The books Mary and I typically review contain themes dealing with friendship or letter writing. The novel How to Stop Time by Matt Haig doesn’t have either. Instead, readers become privy to the sad effects of characters living without the steady presence of loved ones and friends.

how to stop time
Haig’s time-travel sci-fi novel masterfully creates a diagnosis of anageria for his main character Tom Hazard. Anageria is a rare, unique condition where growing older happens so slowly that one’s appearance remains young despite their age.
That’s the opposite of progeria which is a real genetic disease affecting 1 out of 4 million births according to a study from the Netherlands listed on Wikipedia. With progeria, infants age prematurely, forcing children and teens into elderly men and women despite being decades younger.
To add credence to the anageria reality in this novel, Haig explains that this condition that Tom and a small number of others possess never became public knowledge. Let me explain one reason why. Tom was born in 1581 in France and bounces around in time and country. In his first “round” he is raised by a wonderful mother. He later marries and has a child, but fears for their lives when witchcraft suspicions are bandied about because Tom’s youthful appearance never changes.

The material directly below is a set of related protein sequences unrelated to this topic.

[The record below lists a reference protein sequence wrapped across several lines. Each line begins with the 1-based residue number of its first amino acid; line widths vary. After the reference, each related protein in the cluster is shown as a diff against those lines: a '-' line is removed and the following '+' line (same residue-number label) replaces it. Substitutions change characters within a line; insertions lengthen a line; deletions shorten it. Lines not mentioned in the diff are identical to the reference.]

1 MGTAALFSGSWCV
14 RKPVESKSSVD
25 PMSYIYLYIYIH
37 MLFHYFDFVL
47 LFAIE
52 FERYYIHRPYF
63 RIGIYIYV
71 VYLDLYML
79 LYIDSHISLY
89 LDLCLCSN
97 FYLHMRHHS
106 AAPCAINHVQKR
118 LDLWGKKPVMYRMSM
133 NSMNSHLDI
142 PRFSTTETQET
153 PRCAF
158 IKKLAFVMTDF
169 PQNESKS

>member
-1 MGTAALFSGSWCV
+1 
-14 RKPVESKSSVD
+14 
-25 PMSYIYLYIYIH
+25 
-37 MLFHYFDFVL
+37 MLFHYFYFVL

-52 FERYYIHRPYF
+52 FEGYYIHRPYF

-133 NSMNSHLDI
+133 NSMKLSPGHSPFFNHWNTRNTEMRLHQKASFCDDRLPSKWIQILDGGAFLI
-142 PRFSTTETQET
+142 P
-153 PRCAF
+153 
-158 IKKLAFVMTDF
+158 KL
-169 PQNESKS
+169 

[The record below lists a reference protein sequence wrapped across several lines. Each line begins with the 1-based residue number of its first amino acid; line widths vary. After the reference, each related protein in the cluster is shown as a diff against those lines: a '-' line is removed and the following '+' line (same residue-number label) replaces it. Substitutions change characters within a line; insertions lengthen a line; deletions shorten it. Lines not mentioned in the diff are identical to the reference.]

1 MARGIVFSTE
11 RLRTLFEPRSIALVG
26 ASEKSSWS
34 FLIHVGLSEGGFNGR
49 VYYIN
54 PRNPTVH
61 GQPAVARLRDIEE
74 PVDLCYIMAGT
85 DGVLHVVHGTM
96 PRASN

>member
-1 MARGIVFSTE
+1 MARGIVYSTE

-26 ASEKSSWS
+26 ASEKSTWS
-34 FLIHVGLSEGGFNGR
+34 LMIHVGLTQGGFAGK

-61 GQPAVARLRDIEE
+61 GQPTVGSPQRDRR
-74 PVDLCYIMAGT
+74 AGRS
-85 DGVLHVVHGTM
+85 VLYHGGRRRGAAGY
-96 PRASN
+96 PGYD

When tragedy strikes, Tom shields himself from the pain of relationships by trying to avoid them altogether. This creates conflicts in present-day England where Tom chooses to teach history, of all subjects, at the high school level!

“Yes, there had been a void inside me, but voids were underrated. Voids were empty of love but also pain. Emptiness was not without its advantages. You could move around in emptiness.” (Page. 233-234).

This book intrigued me to the end with its many plot twists. I believe it will do the same for others who want to see what happens when a character lives within a void of friendships and loved ones.

I highly recommend it even if you’re not a sci-fi lover. Give a try.

Spoiler alert: There is a happy ending!

One week in…National Card and Letter Writing Month